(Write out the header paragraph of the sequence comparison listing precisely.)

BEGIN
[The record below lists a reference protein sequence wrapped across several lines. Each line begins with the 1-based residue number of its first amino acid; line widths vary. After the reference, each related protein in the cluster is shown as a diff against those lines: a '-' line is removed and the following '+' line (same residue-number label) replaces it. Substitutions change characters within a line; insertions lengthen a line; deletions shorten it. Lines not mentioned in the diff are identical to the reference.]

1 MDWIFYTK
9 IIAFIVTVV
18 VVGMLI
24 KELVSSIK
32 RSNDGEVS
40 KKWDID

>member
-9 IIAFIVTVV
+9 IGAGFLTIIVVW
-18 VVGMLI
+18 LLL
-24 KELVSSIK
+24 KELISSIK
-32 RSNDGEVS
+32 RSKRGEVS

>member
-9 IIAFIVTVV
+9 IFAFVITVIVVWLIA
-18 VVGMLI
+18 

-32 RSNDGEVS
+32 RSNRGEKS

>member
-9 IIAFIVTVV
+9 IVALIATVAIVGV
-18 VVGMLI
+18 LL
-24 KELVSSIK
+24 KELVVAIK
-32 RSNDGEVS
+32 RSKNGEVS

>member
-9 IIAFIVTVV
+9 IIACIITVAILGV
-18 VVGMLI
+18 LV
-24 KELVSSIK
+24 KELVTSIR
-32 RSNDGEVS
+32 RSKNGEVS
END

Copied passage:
[The record below lists a reference protein sequence wrapped across several lines. Each line begins with the 1-based residue number of its first amino acid; line widths vary. After the reference, each related protein in the cluster is shown as a diff against those lines: a '-' line is removed and the following '+' line (same residue-number label) replaces it. Substitutions change characters within a line; insertions lengthen a line; deletions shorten it. Lines not mentioned in the diff are identical to the reference.]